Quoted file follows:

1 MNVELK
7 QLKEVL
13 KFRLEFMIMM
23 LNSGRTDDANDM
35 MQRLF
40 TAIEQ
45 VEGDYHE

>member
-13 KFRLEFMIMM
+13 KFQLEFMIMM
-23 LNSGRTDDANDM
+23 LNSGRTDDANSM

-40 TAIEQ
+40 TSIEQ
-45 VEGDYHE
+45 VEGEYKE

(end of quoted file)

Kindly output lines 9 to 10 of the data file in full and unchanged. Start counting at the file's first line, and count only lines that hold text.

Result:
-13 KFRLEFMIMM
+13 KFQLEFMIMM